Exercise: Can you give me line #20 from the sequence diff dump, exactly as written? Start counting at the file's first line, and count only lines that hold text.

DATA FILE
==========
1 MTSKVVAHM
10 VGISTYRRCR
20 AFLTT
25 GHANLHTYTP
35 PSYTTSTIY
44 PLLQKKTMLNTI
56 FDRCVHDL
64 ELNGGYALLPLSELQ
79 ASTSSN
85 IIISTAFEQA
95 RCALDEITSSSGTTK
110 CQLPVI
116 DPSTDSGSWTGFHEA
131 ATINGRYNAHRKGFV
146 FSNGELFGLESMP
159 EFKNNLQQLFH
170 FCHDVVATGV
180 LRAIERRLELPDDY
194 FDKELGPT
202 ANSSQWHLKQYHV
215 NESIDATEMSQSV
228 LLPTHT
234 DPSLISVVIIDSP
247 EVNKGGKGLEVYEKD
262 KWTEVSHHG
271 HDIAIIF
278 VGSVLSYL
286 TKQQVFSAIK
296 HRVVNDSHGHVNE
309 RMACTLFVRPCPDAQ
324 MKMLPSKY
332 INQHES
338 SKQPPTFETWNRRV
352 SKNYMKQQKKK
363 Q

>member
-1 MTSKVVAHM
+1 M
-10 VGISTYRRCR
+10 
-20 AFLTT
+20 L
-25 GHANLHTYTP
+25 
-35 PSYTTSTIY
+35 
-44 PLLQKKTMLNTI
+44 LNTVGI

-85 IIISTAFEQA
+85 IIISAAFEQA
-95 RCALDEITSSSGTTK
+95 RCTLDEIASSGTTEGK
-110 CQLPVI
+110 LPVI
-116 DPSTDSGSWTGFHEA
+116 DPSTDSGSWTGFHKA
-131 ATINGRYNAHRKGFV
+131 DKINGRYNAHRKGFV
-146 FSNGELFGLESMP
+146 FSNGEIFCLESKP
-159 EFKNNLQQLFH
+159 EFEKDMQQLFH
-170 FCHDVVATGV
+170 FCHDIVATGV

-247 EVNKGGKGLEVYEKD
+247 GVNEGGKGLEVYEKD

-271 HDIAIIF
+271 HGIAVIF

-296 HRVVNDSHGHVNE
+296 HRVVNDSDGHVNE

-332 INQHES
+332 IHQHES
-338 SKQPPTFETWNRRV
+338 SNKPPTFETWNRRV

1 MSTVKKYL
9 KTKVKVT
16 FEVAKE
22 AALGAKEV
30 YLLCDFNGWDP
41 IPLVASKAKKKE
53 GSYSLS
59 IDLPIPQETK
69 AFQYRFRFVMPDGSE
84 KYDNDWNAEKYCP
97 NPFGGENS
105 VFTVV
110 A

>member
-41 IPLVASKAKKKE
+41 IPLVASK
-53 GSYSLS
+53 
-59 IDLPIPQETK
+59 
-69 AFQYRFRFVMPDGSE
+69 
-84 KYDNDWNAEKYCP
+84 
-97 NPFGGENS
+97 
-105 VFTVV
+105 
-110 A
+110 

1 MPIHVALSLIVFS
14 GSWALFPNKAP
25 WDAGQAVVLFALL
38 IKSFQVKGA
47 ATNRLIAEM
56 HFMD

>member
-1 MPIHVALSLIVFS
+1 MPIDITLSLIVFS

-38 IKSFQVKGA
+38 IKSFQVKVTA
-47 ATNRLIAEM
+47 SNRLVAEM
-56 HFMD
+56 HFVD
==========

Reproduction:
202 ANSSQWHLKQYHV